These Parker Senior Duofolds in the rare Mandarin colour are one of the highlights of the collection. Not only are they rare, but they are flawless, even the imprints are crisp and proud. I've used them a few times, not often though.
Parker 75 bicentennial, in pewter.
Pelikan 700/750, all 14 Karat gold pen and pencil. They are not a set, however, as the guilloche patterns do not match and the pencil is earlier than the pen, regular 750, 700NN.
Looking at it here, the rainbow capped 61s did not turn out so well. Capturing the stripes in the drawn metal is another challenge.
I think I did it better with these rainbow Parker 75s
The ne plus ultra of later Parker Vacumatics, made for less than a year in 1937, the so-called Vac Band. The Band featured the words Parker Vacumatic in high relief and turned out to be too expensive to manufacture. I need to do a close-up of the bands.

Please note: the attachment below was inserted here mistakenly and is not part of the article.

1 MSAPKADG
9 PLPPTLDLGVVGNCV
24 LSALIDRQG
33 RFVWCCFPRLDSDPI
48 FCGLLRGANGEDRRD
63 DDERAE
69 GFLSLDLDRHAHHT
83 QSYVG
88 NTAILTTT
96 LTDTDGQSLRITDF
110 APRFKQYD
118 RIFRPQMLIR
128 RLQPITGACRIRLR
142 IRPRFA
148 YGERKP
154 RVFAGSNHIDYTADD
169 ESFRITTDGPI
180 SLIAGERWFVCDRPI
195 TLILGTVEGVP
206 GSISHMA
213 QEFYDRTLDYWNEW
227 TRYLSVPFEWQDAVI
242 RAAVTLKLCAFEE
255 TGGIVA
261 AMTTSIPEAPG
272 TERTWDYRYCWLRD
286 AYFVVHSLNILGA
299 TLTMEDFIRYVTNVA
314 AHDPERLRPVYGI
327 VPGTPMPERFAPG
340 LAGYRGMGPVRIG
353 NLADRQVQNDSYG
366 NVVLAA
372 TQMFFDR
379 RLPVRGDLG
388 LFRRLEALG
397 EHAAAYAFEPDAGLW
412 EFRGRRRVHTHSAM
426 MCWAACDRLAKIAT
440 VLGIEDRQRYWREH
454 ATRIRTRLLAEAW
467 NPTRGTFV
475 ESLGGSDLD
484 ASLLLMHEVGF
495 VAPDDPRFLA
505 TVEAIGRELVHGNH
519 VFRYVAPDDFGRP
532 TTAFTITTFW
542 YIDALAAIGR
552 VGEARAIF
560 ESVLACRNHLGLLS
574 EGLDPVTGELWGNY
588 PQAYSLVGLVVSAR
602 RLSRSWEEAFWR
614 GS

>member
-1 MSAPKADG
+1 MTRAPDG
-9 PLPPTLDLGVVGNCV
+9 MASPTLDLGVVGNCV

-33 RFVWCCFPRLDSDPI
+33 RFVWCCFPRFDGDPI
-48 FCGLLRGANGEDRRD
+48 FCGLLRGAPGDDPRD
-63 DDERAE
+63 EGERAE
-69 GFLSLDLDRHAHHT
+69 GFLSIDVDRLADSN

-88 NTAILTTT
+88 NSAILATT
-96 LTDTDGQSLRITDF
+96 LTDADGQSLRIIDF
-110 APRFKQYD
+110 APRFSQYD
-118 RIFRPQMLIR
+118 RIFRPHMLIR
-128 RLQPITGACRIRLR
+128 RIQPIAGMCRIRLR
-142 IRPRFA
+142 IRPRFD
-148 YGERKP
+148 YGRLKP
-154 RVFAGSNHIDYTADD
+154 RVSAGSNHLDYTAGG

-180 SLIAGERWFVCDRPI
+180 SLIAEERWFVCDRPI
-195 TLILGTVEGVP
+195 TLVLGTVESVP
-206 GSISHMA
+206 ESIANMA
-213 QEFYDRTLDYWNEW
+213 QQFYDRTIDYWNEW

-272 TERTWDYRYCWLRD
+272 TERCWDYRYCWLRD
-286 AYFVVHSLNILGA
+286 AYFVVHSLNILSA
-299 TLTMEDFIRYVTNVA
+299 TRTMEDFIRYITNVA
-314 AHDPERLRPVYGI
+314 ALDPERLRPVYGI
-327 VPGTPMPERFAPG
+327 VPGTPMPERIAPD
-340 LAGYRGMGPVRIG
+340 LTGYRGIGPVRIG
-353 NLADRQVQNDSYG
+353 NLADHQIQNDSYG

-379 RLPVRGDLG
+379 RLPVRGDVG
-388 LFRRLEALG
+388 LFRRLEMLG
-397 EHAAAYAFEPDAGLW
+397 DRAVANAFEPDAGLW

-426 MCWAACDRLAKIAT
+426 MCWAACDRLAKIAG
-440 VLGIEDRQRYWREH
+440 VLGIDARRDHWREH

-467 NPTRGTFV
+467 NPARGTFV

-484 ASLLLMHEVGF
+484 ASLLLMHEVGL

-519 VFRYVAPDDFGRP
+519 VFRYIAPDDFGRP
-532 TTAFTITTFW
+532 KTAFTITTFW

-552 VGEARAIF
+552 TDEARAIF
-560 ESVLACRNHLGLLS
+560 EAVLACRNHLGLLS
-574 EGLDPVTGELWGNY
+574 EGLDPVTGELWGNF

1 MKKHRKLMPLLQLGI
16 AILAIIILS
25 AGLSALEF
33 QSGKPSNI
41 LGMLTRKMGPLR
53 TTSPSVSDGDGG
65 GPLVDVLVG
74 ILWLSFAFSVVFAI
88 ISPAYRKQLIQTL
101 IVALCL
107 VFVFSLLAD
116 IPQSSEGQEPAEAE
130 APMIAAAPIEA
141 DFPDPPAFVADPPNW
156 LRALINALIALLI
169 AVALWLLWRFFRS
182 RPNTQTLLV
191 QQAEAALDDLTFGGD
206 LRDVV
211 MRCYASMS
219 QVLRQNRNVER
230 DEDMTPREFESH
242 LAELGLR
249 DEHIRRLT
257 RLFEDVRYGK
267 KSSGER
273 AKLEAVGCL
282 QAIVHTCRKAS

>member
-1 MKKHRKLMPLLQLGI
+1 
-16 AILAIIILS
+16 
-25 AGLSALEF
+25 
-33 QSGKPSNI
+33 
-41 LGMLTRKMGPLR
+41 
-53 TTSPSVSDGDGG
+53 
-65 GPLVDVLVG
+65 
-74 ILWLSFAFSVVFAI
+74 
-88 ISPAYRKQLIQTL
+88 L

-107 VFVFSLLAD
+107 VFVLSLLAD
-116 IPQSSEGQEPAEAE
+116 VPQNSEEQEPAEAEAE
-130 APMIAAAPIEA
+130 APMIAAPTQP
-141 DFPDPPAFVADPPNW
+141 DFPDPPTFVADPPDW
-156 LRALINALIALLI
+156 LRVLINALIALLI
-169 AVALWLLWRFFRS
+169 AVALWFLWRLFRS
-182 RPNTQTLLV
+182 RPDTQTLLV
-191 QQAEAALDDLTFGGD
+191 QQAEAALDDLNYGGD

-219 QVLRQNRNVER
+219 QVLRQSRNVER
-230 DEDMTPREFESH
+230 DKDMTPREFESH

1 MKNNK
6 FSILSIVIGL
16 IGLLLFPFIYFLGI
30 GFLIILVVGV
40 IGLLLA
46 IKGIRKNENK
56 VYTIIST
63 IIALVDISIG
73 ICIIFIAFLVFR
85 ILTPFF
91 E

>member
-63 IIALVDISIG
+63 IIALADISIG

Wednesday, July 15, 2009
Just to tantalise, here is an advance peek at two of the pens that will be among approximately two hundred lots.
Part of OMAS's Exploration series, this 18 K white gold overlay pen celebrates the moon exploration. Only 69 of these were made, and the packaging is almost as spectacular as the pen.
In 1997 OMAS offered a series they called Legni Pregiati (precious woods), made of a series of rare and beautiful woods. I have one of them in my collection. Some lucky bidder will walk away with the entire series, number 8 of 500.
And here are a few more: